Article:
The courthouse took three years to build and cost $4,000. But the plans that called for a jail were left out. The sheriff, with no jail for prisoners, put them up in a boarding house, at his own expense, or let them go.

The lack of a jail became an issue when Mat Nolan was sheriff and his brother Tom was deputy. On Aug. 4, 1860, a storekeeper got drunk, started a fight, and was arrested by Sheriff Nolan, who took the man to his home to sleep it off. But the drunk returned to the La Retama Saloon, where he knifed the owner, and in a shootout killed Tom Nolan. The drunk was chased down by townspeople and shot to death.

The Corpus Christi Ranchero wrote that “Nueces County stands in need of one of those institutions known as a jail.” A jail bond issue was passed, by five votes, but the Civil War intervened.

Courthouse deserted

Meetings on whether Nueces should vote to secede were held in the courthouse. A leading spokesman against secession was the fiery red-whiskered judge, Edmund J. Davis, who would become the most hated governor in Texas history. The county voted 142 to 42 in favor of secession.

At the onset of war, a ceremony was held on the steps of the courthouse. A Confederate flag, made of silk and sewn by young ladies in town, was presented to the Corpus Christi Light Infantry by Mary Woessner, called the prettiest girl in town. She would later marry the officer who accepted the flag, William Wrather.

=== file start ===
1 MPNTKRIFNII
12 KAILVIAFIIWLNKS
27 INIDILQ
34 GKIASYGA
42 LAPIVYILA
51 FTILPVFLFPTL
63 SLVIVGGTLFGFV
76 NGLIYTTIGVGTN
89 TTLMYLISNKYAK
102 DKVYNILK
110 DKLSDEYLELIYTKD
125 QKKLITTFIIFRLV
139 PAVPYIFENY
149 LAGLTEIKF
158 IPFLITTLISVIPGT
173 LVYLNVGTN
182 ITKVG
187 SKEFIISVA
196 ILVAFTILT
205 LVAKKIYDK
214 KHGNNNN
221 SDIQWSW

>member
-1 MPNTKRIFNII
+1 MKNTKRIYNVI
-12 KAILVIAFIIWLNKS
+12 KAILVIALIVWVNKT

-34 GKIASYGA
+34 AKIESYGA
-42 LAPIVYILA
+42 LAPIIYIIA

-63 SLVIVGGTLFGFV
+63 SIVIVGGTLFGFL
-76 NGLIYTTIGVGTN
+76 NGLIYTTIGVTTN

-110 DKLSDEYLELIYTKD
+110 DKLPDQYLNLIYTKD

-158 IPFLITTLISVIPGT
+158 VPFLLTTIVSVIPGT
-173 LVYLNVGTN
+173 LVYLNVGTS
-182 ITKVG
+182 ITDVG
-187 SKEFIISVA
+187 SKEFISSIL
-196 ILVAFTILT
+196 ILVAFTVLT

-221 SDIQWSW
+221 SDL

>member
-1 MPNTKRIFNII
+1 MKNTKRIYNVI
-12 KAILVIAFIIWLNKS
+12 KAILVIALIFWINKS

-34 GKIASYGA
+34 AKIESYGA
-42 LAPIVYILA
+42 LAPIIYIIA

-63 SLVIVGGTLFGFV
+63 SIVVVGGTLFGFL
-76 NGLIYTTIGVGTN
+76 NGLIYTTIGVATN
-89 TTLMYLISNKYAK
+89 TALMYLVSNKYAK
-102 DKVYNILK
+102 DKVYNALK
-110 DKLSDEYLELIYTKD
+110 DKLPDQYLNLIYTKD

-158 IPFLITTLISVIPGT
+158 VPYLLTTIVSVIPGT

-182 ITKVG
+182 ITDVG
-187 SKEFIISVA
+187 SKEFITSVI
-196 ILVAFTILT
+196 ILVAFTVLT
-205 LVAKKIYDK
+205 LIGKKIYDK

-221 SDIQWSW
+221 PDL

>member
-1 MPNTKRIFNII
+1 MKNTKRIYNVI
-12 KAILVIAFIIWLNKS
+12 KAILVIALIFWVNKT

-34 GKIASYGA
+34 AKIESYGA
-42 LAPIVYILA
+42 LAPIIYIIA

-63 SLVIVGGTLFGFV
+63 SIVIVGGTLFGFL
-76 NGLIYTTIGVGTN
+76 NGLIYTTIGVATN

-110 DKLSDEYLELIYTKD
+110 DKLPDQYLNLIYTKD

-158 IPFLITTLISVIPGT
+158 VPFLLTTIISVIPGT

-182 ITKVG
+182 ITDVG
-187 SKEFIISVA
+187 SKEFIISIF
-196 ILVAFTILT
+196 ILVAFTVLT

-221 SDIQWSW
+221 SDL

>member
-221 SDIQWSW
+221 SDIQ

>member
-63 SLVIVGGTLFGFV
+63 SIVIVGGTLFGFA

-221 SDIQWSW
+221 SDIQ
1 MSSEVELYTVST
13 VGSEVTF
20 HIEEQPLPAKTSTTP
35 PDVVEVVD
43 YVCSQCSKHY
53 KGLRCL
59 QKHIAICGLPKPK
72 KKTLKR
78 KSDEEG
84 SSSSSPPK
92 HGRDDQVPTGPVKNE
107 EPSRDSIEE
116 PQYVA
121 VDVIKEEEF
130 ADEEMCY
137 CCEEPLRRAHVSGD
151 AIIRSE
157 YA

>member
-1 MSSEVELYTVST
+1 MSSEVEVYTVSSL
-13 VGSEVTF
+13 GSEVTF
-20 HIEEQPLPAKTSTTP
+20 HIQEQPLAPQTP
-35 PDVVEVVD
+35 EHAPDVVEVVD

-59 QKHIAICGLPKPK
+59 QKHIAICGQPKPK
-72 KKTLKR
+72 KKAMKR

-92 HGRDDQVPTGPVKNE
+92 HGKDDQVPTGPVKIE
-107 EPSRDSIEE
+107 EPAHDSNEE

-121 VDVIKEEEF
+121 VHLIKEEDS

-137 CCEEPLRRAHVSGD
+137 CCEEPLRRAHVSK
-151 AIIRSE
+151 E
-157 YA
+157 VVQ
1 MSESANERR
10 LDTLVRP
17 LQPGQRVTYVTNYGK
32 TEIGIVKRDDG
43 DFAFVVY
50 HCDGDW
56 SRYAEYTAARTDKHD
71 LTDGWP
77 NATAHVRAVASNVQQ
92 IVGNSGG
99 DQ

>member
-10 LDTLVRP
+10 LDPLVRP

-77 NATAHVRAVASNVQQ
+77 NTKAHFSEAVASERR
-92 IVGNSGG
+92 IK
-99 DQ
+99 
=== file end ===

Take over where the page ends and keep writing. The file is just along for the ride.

When Union gunboats shelled the city, the courthouse sat deserted. County officials had evacuated to Santa Margarita, a ferry crossing on the Nueces River near today’s Calallen.

After the war, when a the yellow fever epidemic hit in 1867, the courthouse became the only center of local government for the county and the city. A majority of City Council members died of the fever, which led county commissioners to assume control of city affairs. Their first act was to try to improve the terrible condition of city streets. They divided the town into five districts and appointed a road overseer in charge of each district. Able-bodied men were forced to work as “road hands” under the overseers.

What was called a “jail” but was really an iron-lockup was added to the upper floor of the courthouse. It was needed in those violent days. In May, 1874, four men were killed in a raid on a one-store community called Penascal, on Baffin Bay.